I am not sure if the closed heating loop works better under pressure or if any amount of water is drained when turned off for too long, so I guess it wouldn’t hurt to keep it slightly pressurized. Also, it still can occur that the boiler is filled which would result in a longer pump noise.
When using the PI on the coffee, the pump may ‘stutter’ since it tries to keep the pressure at a constant level. SSRs are very fast, so in the EU you can turn the pump on/off 60 times a second. I am not sure yet if this could be a problem for the pump electronic but I think from a technical standpoint it should be fine in the long run. Maybe some people might react nervously when hearing their 300 € pump go ‘bapapapaparararawpa’. As Reiss already said in his news-post for his PI setter, this could be eliminated by a preset pressure range with the user setpoint in the middle. I don’t see the necessity at the moment; this functionality could be easily added with an update.
The machine also restores pressure to the cycle during runtime. I noticed it before the mod when the pump would turn on for a second or two. Now it will turn on more frequently (once an hour maybe?) but for a fraction of a second. You barely notice it. This could also be updated away by the above mentioned range.
Btw. It is not possible to get a live pressure reading during the extraction. When you move the lever (being pulled down completely) up until the pump is shut off, you are in the position in which the PI/water cycle is shut off from the brew group. From this lever position on up the backend pressure transducer is shut off from the extraction.
Overall I am very happy with my mod. Changing the PI pressure is fun to try but the machine can be enjoyed as simple object without buttons and dials as well. The newly gained silence with only the sound of boiling water when heating is almost therapeutic ;)
I think anyone with the will to do this can apply the mod to his machine. You should know how to solder, though, which really isn’t that hard. A rough estimation would be around one day to solder, remove stuff from the machine, add new stuff to the machine, test and have an espresso. When you need to buy the pressure transducers at MSRP, everything together will cost you around 350 € (~100 € to 500 €). This also depends on how much you already have lying around (cable shoes, soldering wire, wire, thermal paste, …). Higher quality SSRs would also add another 100 €, gettings the Arduino in a local store adds another 18 € etc.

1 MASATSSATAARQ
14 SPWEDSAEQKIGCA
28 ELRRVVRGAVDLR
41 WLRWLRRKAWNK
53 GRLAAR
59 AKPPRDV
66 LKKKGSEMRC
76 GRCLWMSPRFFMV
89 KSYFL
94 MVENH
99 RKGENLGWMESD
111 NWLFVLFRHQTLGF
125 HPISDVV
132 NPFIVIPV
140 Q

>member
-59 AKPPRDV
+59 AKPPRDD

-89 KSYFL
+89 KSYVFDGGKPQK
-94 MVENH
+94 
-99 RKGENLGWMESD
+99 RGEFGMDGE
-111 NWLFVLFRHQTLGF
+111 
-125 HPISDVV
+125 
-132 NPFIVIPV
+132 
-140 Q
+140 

Most needed parts come in larger volume, so I am thinking about making a few kits with presoldered parts etc. The actual work on the machine then includes:
Screwing out existing pressure stats and screwing in new ones
Changing some cables
Ziptying everything into place
If someone has genuine interest, I can also write a manual with pictures to aid you as well as a parts list. I am not taking responsibility if you get hurt or break anything!
I will follow up this post with a video soon. For now here are some pictures I took during the build process:
First version with old transducers, still a bit messy.
I enabled comments in the documents in case anyone wants to participate. I decided to go through the code/setup with the first person attempting this mod so we can check that the code and everything is correct in the manual(s). After that I will upload the compiled code and a manual how to apply it to the Arduino.
The manual is written as precise as possible and additionally has an image guide on all parts and connections. The original pressurestat can now also be reused as additional safety feature to shut off the system. This is especially nice for people who like to turn on the machine while sleeping or being not home (yet) without having to worry.
congratulations, well done on making it happen, you've done a great job
as a side note if you run the boiler much above 1.0 bar the thermosiphon will flash boil when you pull a shot, causing the thermosiphon to stall, and then the group temperature becomes erratic, with erratic extraction following. the higher the pressure in the pre-infusion circuit the more likely it is that flash boiling will occur when the shot is pulled
furthermore, movements in the boiler pressure only produce tiny movements in the brew temperature
by elevating the pre-infusion pressure instead you have the ability to significantly raise the brew temperature (& brew volume) by blowing the water out of the heat exchanger (at a temperature of around 125C) and into the brew chamber so much faster (due to the higher pressure) that it arrives at the puck much hotter, as the group has less time to suck the heat out of the water
my suggestion to all users of our LR/1/2/3 machines is to keep the boiler pressure at 1.0 bar and flex the pre-infusion pressure instead; that is the big discovery if you like in terms of making a lever machine being able to obtain good results from all roasts, dark, medium, or light whilst maintaining a thermally stable system